Tuesday, 20 May 2008

The ooze

Who can keep up with the steady seep-seep of details about the torture of defenseless detainees by the U.S. government’s agents and its authorized proxies in faraway lands? The latest is tomorrow’s New York Times summary of an FBI report detailing the abuse witnessed by its own agents who, despite feeling occasional distress at what they saw, let it continue.

The report by the Justice Department’s Inspector General is based on one of the absurdly lethargic ‘investigations’ launched by government bodies back in 2004 so that they could pretend to be doing something after the revelations at Abu Ghraib. If the conquest of Iraq had been successful, no one would be paying the slightest attention to all that now. Another of the downsides of losing a war.

Not that there’s a tremendous amount of interest even now in who saw or did what, but it’s still early. I lived through the last years of a vicious dictatorship and witnessed how the revelations and denunciations of murder, torture, kidnapping, extortion and conspiracy steadily accumulated over a period of decades, long after the assassins responsible thought they had gotten away with it for good.

But they didn’t. There’s something about torture that lingers on in the collective memory, despite the best-buried bones or the corpses tossed far out to sea, despite amnesties, bought judges and skulduggery from turncoat politicians who rode opposition to the dictator into power, then forgot about his victims. Eventually, hundreds of the torturers and assassins faced prosecution and ruin.

One aspect of the truth that eventually bubbles to the surface in these cases, like the effluvia of a broken sewer main, is that torture is a conscious policy designed to punish and dehumanize the enemy, even—or especially—if a given individual is found to be innocent.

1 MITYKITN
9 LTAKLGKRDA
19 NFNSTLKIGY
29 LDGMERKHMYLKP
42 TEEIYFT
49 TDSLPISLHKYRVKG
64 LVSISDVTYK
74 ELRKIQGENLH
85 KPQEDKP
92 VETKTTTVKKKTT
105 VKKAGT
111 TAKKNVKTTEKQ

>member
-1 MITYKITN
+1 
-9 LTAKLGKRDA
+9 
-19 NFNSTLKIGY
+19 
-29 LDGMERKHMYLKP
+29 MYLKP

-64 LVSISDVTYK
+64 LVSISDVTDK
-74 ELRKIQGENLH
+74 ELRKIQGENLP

‘When a man is wrongly condemned to punishment, it becomes necessary for his judges to use greater severity to cover up their own misapplication of the law’ [Galileo to Nicole Fabri de Peiresc, 1630]. Galileo knew something about false accusations and how, once persecutors have launched them, redoubled efforts must follow in the cover-up.

Nineteen-year-old German citizen Murat Kurnaz was picked up by American troops in Pakistan in November, 2001 after a local denounced him to collect the reward money. Kurnaz had gone to study Islam at the wrong time and ended up at the Guantánamo prison where his captors soon realized he hadn’t been fighting anybody’s war and knew nothing.

But that didn’t make him harmless. On the contrary, any proof that the U.S. and its allies were arresting and tormenting the innocent was extremely inconvenient. It would endanger the official policy of setting platoons of thugs loose to grab suspects and beat ‘intelligence’ out of them.

Kurnaz’s story is in the latest issue of the Amnesty International quarterly magazine, and one detail jumped out at me. He relates that after months in prison in Cuba, he was visited by German intelligence agents who, as has now been confirmed, were convinced of his innocence.

However, instead of immediate release Kurnaz suffered even more intense and sustained psychological torment from the Americans, including sleep deprivation, interrogations that lasted for days on end and other techniques designed to drive him into madness. Meanwhile, the German government simultaneously sought to keep him from returning home.

The only credible explanation of this procedure is that a conspiracy took place by which Americans and their German allies, fearing the credible denunciations of a sane victim of their treatment, tried to destroy Kurnaz to save their international secret police camp system.

This is a far more serious set of crimes than the repugnant but amateurish humiliations practiced by Lyndie English and her sub-normal compeers at Abu Ghraib. It reflects an icily calculated system with deep layers of protection and complicity as well as the technical expertise of seasoned psychopaths.

The fetid stink of this pool of malevolence will assault our nostrils for years to come. But the perpetrators may be surprised to find how long memory survives as well and how far back the arm of justice can reach.

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